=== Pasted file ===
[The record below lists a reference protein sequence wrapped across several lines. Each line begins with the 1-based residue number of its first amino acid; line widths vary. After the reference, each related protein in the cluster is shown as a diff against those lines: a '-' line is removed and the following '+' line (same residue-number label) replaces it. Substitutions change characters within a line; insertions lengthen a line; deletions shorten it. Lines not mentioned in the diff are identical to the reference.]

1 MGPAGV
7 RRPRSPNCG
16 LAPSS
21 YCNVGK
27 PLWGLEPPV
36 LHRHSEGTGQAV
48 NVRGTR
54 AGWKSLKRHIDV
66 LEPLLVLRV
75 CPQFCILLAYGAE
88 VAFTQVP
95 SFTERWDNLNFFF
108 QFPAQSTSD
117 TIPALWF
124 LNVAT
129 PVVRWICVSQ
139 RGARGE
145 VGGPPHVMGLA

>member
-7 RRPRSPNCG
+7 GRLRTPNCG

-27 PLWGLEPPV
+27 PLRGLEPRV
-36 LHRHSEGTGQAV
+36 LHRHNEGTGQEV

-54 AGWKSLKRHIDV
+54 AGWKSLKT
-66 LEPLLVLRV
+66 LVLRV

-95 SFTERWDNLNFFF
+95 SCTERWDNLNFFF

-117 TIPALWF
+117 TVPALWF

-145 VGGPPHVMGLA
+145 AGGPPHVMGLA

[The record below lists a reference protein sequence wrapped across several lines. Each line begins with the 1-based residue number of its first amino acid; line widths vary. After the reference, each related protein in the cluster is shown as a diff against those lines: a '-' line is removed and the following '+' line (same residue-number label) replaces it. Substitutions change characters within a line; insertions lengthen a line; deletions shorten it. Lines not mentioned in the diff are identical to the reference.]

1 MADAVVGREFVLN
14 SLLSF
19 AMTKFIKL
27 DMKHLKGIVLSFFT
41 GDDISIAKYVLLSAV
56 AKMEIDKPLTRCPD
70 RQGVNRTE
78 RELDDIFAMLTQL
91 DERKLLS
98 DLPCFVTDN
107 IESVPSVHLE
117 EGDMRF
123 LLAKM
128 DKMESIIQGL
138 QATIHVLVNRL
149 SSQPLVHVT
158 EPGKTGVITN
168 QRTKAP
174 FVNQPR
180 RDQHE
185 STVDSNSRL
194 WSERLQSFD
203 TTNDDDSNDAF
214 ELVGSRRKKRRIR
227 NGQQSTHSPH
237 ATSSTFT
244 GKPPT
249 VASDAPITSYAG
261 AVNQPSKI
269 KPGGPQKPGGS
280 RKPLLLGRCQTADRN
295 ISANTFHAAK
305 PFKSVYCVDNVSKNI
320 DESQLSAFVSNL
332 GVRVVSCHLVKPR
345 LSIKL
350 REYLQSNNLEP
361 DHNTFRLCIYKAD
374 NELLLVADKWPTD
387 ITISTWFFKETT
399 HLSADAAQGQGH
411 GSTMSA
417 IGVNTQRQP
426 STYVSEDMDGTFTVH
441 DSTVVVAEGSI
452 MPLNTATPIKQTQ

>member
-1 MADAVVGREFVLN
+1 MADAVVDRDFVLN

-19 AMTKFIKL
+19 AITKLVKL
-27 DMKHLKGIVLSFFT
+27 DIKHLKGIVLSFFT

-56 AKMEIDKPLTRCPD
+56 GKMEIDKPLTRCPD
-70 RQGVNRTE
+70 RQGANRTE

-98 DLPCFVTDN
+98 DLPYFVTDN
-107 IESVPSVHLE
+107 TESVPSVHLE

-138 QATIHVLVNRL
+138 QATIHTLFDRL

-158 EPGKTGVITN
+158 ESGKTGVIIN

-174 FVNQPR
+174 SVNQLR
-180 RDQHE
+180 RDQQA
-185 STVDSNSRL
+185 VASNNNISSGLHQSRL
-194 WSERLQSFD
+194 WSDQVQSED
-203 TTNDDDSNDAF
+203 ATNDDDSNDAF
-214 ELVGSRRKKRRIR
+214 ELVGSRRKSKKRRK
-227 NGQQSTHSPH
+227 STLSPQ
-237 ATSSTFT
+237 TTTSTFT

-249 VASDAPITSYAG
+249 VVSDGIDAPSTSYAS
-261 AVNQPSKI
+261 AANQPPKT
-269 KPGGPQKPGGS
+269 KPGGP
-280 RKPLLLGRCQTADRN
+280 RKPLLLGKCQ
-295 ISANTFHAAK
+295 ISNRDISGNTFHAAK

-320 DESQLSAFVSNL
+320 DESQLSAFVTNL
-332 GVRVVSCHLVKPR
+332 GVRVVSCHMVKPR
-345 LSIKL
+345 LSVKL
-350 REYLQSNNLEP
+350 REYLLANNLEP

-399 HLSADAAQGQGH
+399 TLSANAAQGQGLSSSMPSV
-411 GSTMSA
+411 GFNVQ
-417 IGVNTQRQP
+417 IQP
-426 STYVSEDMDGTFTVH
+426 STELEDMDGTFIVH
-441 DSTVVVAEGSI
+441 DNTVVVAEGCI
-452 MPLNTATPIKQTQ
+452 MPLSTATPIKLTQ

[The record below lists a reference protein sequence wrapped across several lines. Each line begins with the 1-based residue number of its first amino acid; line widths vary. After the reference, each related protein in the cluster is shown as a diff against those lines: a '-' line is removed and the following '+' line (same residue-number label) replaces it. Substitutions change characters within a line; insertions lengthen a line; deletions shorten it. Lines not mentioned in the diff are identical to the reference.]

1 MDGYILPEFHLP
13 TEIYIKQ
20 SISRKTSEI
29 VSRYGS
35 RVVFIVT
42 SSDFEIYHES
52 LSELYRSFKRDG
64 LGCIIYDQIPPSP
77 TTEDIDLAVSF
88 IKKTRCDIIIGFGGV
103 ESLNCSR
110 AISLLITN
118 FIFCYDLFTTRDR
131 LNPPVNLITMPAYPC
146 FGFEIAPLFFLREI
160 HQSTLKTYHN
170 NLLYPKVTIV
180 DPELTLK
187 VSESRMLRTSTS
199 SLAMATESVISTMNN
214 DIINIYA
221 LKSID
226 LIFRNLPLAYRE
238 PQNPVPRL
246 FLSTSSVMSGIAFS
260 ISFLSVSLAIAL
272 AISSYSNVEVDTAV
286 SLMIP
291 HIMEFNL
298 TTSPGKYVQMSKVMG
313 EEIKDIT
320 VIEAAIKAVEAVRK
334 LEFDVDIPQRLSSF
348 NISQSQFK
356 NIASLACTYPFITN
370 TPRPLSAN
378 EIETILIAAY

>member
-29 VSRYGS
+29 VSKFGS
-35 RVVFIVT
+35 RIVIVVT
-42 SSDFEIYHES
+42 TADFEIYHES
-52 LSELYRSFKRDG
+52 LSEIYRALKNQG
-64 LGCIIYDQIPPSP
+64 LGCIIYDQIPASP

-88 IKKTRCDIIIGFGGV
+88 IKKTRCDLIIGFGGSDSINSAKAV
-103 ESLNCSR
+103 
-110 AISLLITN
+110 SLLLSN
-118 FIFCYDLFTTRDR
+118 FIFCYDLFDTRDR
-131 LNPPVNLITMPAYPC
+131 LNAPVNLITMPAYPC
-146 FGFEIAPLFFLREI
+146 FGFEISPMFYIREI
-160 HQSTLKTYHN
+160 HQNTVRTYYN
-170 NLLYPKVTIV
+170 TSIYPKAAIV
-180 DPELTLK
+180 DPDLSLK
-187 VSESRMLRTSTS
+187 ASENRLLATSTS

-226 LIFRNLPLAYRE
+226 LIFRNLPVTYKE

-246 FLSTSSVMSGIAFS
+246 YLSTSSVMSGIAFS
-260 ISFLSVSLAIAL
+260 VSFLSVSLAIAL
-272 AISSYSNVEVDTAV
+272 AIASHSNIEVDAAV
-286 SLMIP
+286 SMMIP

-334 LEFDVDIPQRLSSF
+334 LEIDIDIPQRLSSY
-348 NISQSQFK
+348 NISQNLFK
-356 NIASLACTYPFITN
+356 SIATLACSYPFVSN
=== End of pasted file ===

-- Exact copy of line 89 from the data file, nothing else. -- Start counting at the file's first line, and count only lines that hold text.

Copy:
-27 DMKHLKGIVLSFFT